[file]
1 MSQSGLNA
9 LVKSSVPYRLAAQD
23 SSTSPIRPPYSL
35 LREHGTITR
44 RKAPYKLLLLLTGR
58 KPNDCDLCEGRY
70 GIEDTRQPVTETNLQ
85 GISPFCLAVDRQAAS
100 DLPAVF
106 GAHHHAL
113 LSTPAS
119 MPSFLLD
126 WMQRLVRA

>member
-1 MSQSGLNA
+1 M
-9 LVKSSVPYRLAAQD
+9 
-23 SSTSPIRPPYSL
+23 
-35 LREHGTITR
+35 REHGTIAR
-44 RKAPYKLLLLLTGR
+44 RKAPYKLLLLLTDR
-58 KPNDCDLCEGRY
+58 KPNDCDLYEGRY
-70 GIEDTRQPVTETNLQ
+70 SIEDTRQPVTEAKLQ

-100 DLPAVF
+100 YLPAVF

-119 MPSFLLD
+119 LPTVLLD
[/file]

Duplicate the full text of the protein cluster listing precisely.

1 MSQSGLNA
9 LVKSSVPYRLAAQD
23 SSTSPIRPPYSL
35 LREHGTITR
44 RKAPYKLLLLLTGR
58 KPNDCDLCEGRY
70 GIEDTRQPVTETNLQ
85 GISPFCLAVDRQAAS
100 DLPAVF
106 GAHHHAL
113 LSTPAS
119 MPSFLLD
126 WMQRLVRA

>member
-1 MSQSGLNA
+1 M
-9 LVKSSVPYRLAAQD
+9 
-23 SSTSPIRPPYSL
+23 
-35 LREHGTITR
+35 REHGTIAR
-44 RKAPYKLLLLLTGR
+44 RKAPYKLLLLLTDR
-58 KPNDCDLCEGRY
+58 KPNDCDLYEGRY
-70 GIEDTRQPVTETNLQ
+70 SIEDTRQPVTEAKLQ

-100 DLPAVF
+100 YLPAVF

-119 MPSFLLD
+119 LPTVLLD